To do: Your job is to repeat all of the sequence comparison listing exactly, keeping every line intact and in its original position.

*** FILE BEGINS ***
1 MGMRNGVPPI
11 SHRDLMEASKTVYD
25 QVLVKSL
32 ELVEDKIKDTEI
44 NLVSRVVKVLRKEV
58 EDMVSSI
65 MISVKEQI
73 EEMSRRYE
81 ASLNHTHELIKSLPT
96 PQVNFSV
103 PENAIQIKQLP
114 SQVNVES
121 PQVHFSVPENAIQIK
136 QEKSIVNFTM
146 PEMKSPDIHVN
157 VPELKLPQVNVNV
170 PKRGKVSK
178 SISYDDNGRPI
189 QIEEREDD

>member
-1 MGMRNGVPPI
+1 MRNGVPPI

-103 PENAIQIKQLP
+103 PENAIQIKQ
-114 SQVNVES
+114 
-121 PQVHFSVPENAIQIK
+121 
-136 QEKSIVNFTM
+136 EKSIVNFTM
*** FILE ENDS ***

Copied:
1 MGMRNGVPPI
11 SHRDLMEASKTVYD
25 QVLVKSL
32 ELVEDKIKDTEI
44 NLVSRVVKVLRKEV
58 EDMVSSI
65 MISVKEQI
73 EEMSRRYE
81 ASLNHTHELIKSLPT
96 PQVNFSV
103 PENAIQIKQLP
114 SQVNVES
121 PQVHFSVPENAIQIK
136 QEKSIVNFTM
146 PEMKSPDIHVN
157 VPELKLPQVNVNV
170 PKRGKVSK
178 SISYDDNGRPI
189 QIEEREDD

>member
-1 MGMRNGVPPI
+1 MRNGVPPI

-103 PENAIQIKQLP
+103 PENAIQIKQ
-114 SQVNVES
+114 
-121 PQVHFSVPENAIQIK
+121 
-136 QEKSIVNFTM
+136 EKSIVNFTM